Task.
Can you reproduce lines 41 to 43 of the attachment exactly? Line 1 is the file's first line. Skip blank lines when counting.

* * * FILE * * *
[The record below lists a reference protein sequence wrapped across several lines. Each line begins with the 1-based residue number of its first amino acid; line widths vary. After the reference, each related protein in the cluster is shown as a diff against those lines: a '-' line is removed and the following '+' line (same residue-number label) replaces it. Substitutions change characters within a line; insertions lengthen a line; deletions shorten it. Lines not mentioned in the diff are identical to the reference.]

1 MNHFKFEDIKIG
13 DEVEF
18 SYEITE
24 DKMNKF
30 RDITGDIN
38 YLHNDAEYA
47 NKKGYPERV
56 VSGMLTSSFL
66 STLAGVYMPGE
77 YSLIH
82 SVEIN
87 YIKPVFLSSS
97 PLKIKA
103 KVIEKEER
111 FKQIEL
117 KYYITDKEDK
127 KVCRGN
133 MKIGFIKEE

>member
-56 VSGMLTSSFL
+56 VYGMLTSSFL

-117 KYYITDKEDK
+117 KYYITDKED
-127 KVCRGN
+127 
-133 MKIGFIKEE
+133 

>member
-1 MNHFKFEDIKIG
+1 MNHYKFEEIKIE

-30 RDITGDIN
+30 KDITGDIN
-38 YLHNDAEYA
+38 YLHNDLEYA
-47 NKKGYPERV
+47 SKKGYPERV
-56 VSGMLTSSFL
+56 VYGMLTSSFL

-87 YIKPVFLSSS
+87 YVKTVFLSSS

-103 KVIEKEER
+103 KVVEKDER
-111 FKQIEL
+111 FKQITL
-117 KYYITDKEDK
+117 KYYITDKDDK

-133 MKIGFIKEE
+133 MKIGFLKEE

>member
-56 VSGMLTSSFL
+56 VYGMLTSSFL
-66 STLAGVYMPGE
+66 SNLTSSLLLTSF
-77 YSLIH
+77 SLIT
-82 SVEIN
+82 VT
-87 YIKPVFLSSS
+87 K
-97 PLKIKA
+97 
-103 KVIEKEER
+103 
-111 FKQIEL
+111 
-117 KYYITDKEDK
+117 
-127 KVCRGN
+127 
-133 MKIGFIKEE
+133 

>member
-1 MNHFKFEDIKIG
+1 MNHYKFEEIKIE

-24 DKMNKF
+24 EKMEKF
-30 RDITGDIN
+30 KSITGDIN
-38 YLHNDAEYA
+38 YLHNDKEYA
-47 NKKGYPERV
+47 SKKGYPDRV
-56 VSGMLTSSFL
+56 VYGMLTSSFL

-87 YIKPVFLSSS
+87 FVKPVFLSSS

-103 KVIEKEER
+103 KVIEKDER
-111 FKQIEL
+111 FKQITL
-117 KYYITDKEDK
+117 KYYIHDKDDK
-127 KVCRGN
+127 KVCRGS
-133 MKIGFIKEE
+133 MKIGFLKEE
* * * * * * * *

+87 YVKTVFLSSS

-103 KVIEKEER
+103 KVVEKDER